Wednesday, February 3, 2010

Catholic Company Book Review: Spirit and Life

It was time to choose another book to review for The Catholic Company. Checking out the many selections, I came across Dr. Hahn’s book “Spirit & Life, Essays on Interpreting the Bible in Ordinary Time.” This prolific writer of top selling books has inspired me, gave me a deeper understanding of the Catholic Church through his conversion story in, ‘Rome Sweet Home’ removed my fear of reading Revelation in his book, “The Lamb’s Supper” and made me laugh at times watching his Salvation History videos made many years ago.

The thing about Dr. Scott Hahn, is that he is so darn smart! He has studied scripture for his entire adult life, from college as an aspiring future preacher through his conversion to the Catholic Church during his Presbyterian ministry to his present work as both professorship of Scripture and theology at Franciscan U. and founder and president of the St. Paul Center for Biblical Theology ( He knows the Bible forwards, backwards and in many interpretations, I’m sure. Dr. Hahn’s presence in my life through his works, I don’t even want to think of where I would be if a dear friend loaned me his videos, revealed to me the true beauty of the Catholic Church, her truth, love, and perfect stance in our world.

Well, onto the book review, “Spirit & Life…” is a short paperback of 156 pages, divided into 2 parts, Spirit and Life. In Spirit, (Sacred Scripture must be read and interpreted in the light of the same Spirit by whom it was written” – Dei Verbum, no. 12.) Dr. Hahn, discusses the Word as a Symphony, “Beethoven’s Fifth and ninth will shake us to our souls if we let them”, but Word of God, His Church will “shake you like no symphony ever has.” Through the Word, the signs and symbols of our faith, the Eucharist the Catholic Church is a symphony of beauty and truth bring us all closer to our God and His love and care.

Dr. Hahn discusses the “Hermeneutic of Faith” (I had to look up hermeneutic: an interpretation of text or religion.) to understand where this chapter was going. Joseph Cardinal Ratzinger (Now Benedict XVI) was quoted all over this chapter with Dei Verbum. About the resurrection, he quotes the pope, the resurrection is “God’s defense of Jesus against the official interpretation of the Old Testament as given by the competent Jewish authorities.” In the Scripture’s Liturgical Sense, Dr. Hahn shows how study of the canon and covenant has illuminated both the cultic content and context of the Bible, showing the relationship clearer of the formal and material unity of Scripture and liturgy, the later existing for liturgy and in large part is about liturgy.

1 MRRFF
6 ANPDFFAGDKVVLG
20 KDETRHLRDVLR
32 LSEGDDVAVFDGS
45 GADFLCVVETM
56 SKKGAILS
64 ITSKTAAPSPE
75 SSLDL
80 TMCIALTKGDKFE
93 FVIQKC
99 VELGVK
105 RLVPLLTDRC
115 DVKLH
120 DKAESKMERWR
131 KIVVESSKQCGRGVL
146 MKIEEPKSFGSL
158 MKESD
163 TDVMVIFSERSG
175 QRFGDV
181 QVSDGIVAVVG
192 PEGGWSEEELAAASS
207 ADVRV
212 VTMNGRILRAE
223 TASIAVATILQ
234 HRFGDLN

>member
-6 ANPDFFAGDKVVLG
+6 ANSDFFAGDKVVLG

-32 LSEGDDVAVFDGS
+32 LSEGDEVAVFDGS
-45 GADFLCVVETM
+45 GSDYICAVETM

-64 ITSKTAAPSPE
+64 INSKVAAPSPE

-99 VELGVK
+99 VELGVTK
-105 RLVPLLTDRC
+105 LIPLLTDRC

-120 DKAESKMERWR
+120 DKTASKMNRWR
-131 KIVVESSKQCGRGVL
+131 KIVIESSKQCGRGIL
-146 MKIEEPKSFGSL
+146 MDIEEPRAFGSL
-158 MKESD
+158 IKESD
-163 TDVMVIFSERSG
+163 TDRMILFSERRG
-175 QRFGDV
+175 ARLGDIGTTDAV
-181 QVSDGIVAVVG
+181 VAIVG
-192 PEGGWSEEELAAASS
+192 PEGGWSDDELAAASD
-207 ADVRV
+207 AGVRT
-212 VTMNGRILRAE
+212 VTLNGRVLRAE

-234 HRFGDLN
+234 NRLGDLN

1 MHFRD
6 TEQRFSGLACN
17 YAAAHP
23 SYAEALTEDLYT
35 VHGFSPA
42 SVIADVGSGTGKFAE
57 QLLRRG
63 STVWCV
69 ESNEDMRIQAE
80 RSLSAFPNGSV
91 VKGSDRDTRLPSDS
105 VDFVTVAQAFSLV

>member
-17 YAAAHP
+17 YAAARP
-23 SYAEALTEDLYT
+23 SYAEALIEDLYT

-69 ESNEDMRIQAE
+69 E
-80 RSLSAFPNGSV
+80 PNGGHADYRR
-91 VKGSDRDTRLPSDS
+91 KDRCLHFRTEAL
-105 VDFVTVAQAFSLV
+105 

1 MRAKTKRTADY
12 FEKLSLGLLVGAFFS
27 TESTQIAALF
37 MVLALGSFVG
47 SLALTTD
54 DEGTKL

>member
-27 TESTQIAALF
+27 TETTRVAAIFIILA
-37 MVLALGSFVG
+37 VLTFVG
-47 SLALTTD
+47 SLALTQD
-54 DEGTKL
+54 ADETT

The second part, Life is rich with Dr. Hahn’s discussion on the Cathedral, the etiology of the bishop/priest roles from the original father of the family domestic to the father of the church. He talks about Matthew, the Gospel of fulfillment, the signs of the times, A Biblical Approach to “Pentecostal” Phenomena, Christ in Majesty, Scary Jesus and “My Words are Spirit and Life”: Teachings from the Scriptural and Eucharistic Heart of Jesus.

Finally, Dr. Hahn's interpretation of the Bible in Ordinary time is a treasure of his knowledge. He has traveled to so many places, seen so many beautiful things that are Catholic, his love of the Catholic Church is abundant. Recently, my daughter and I traveled with our parish to Washington, DC for the annual January March for Life. We celebrated Mass with our bishops and thousands of fellow Catholics in the Basilica Shrine of the Immaculate Conception. I was simply mesmerized by the mosaic behind the Altar in the upper Church, "Christ in Majesty". Dr. Hahn's take on this amazing mosaic is beautiful.

It was a pleasure reading these essays, I am never disappointed with Dr. Hahn's work.

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